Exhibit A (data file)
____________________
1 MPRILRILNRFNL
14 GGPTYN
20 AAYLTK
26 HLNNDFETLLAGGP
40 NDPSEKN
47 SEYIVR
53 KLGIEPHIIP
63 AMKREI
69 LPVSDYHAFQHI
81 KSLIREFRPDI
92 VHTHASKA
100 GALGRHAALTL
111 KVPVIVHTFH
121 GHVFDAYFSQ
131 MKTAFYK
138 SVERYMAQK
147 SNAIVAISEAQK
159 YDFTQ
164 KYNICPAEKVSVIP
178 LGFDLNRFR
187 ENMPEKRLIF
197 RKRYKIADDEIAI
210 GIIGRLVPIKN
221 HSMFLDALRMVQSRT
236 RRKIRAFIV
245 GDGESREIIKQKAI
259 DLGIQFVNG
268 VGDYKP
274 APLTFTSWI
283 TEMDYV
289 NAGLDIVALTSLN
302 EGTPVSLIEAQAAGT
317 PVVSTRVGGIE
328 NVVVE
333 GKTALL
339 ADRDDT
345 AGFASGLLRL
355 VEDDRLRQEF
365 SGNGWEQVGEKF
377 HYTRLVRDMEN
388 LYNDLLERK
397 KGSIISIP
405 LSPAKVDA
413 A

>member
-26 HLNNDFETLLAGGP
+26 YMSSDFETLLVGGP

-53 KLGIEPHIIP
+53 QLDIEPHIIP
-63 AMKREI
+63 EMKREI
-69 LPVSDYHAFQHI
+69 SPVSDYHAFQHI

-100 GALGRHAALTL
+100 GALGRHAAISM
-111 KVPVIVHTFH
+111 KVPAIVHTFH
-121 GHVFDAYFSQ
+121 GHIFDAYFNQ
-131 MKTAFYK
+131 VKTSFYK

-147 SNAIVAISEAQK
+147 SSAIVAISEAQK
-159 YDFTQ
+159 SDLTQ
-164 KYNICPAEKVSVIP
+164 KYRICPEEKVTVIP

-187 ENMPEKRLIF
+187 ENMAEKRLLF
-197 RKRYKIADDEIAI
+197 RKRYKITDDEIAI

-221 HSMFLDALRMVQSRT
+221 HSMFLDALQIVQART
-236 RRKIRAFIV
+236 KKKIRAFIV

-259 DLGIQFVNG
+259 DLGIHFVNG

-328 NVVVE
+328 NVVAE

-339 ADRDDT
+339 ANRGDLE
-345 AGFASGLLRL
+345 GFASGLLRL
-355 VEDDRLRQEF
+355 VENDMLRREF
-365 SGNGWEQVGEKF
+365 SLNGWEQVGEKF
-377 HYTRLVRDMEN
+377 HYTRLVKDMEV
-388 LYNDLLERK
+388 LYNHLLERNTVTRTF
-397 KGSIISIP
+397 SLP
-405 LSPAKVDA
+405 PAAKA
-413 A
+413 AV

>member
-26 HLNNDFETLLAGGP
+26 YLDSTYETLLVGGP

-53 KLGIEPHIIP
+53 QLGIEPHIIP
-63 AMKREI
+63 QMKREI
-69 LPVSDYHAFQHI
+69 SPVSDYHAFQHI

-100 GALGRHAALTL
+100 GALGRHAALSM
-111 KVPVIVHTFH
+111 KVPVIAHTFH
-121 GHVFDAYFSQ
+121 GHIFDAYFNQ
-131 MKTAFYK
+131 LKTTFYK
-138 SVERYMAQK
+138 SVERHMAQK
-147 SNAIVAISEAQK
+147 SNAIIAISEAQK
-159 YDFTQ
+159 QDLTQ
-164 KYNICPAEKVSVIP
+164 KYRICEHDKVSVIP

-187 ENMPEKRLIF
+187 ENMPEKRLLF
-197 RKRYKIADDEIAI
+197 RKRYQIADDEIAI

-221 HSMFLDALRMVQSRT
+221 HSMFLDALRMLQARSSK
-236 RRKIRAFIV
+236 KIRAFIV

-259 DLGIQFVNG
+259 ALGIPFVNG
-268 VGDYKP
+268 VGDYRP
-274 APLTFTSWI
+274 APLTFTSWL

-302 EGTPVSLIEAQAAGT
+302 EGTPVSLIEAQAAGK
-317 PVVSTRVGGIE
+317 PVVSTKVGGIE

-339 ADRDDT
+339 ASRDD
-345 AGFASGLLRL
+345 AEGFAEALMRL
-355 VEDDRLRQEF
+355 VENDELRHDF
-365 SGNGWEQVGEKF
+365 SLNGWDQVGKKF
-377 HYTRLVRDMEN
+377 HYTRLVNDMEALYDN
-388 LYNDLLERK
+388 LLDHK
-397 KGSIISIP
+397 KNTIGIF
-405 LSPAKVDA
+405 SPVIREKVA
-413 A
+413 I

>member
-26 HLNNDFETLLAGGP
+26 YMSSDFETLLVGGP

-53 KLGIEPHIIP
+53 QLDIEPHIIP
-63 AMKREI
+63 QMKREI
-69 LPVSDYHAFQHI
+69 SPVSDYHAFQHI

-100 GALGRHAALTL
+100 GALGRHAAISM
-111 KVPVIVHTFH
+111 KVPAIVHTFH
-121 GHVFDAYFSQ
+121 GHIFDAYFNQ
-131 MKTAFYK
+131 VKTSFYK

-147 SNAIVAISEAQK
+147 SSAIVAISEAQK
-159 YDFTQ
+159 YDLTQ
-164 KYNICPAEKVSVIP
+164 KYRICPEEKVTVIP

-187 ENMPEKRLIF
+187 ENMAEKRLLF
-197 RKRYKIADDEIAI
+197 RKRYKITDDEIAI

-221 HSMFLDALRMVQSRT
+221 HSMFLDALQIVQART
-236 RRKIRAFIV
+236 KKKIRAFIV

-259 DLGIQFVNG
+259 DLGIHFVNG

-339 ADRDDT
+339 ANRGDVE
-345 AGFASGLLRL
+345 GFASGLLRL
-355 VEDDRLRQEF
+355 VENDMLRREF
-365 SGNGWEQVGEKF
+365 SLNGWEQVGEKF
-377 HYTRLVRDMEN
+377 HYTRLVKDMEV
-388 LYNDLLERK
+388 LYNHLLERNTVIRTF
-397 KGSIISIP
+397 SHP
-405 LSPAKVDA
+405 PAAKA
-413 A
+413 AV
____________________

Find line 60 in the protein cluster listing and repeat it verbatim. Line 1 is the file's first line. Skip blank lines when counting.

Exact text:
-131 MKTAFYK